An opportunity to gain exposure came, however, in 1989. In November of 1988, in order to counter accusations that Indonesia’s presence in East Timor was harmful and unjust, Suharto had declared East Timor “open territory,” and in 1989, invited Pope John Paul II to Dili, the capital. East Timorese activists used this opportunity to launch their first public protest. The pope visited Dili in October of 1989. During the mass, a group of youths ran to the alter and shouted, “Long live the Pope,” and, “Long live East Timor.” They then unfurled banners saying, “Free East Timor,” and, “Indonesia, get out.” For the first time, the independence movement gained significant mass media coverage around the world, thoroughly embarrassing the Indonesian government. The action also helped to galvanize the East Timor population behind the independence movement.
Activists (mostly students) staged a series of more protests coinciding with visits from foreign delegations. One such protest was when US Ambassador John Jonjo visited in January of 1991. The activists also managed to get an Australian journalist to publish interviews with Gusmao and the FALANTIL.
November 1991 was a turning point for the campaign. On November 12, 1991, East Timorese youths transformed a funeral for a fellow activist in Dili into a large pro-independence rally. Attendees were unarmed, yet when they reached the Santa Cruz cemetery, Indonesian troops opened fire, killing over 250 people. Two American journalists were there, along with a British cameraman who caught the incident on film. The story circulated throughout the world, inciting international outrage and an international solidarity movement (for more information on the international solidarity movement, see the case “U.S. Activists Pressure the U.S. Government to Withdraw Support from Indonesia During the East Timorese Independence Movement, 1991-1999”). On November 19, eighty East Timorese and Indonesian students marched down the main street in Jakarta from the UN offices in the city. While police were detaining a portion of the students, one student read a statement refuting the police claim that only nineteen people were killed in the Santa Cruz massacre. That same day, twenty people also gathered at the Santa Cruz cemetery where the shooting took place to hold a mass for those who had died.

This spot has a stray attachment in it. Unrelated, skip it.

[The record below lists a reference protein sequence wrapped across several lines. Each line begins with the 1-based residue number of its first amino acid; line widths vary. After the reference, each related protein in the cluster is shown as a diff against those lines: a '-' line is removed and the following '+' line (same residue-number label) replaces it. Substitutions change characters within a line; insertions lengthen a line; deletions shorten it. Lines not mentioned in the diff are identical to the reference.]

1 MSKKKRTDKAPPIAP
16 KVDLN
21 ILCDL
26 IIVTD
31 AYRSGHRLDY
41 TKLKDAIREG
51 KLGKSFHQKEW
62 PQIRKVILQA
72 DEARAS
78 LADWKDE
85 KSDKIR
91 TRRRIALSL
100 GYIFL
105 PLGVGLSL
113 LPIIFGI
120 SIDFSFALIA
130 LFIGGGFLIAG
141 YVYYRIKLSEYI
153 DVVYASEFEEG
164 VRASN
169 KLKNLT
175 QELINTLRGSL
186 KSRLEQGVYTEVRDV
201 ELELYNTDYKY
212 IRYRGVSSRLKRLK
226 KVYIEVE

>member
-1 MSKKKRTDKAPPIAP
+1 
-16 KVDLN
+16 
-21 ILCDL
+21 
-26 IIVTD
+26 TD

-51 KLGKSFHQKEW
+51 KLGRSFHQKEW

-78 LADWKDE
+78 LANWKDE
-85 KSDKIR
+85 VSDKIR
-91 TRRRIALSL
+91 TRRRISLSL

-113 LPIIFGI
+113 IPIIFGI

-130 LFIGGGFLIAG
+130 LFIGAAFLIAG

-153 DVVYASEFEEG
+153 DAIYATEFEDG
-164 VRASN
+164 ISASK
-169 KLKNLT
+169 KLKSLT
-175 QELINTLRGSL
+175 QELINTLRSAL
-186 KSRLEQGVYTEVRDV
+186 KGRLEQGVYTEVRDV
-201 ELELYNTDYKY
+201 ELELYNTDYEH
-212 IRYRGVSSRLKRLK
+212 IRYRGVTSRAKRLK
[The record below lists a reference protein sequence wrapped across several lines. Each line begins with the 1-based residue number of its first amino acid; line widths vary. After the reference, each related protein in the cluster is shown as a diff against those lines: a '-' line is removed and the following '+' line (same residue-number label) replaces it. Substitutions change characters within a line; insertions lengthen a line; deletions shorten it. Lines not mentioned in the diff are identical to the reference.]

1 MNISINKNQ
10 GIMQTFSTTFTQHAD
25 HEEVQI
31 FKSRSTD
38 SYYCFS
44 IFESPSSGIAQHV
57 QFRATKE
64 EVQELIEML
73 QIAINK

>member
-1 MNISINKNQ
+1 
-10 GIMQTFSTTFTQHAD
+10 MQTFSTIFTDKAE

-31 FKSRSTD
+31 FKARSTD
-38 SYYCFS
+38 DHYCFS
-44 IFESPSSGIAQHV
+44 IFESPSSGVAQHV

The massacre also convinced some that the East Timorese and the Indonesian people had the same enemy: the Suharto regime. Renetil started trying to bring Indonesians, in addition to the larger international community, into the cause. They reached out to intellectuals, political opposition leaders, and human rights activists. Students started studying Bahasa Indonesian (the official language of Indonesia), went to school there, started becoming part of Indonesian life, and then protested in the streets in Indonesia itself. They also worked closely with Indonesian human rights groups such as the Indonesian Legal Aid Society, Solidamor, and the Institute for Human Rights Study and Advocacy.
In their campaign to gain the support of foreign institutions and governments, the Diplomatic Front of CNRM, namely Jose Ramos-Horta, traveled to meet foreign diplomats and government officials, as well as UN officials. Additionally, East Timorese activists began to travel around the world to participate in conferences and solidarity meetings, urging people to pressure their governments to push Indonesia to allow East Timorese self-determination. This growing international solidarity helped to encourage the continuing grassroots movement within East Timor. In 1994, the CNRM proposed a Three Phase Peace Plan to the UN. Phase one called for UN-supervised talks between Indonesia and Portugal with an aim toward ending armed conflict in East Timor, and to release political prisoners. Phase two would be a transition stage of autonomy in which the East Timorese would govern themselves through their own institutions. Phase three would be a referendum on self-determination. However, the Indonesian government ignored this plan.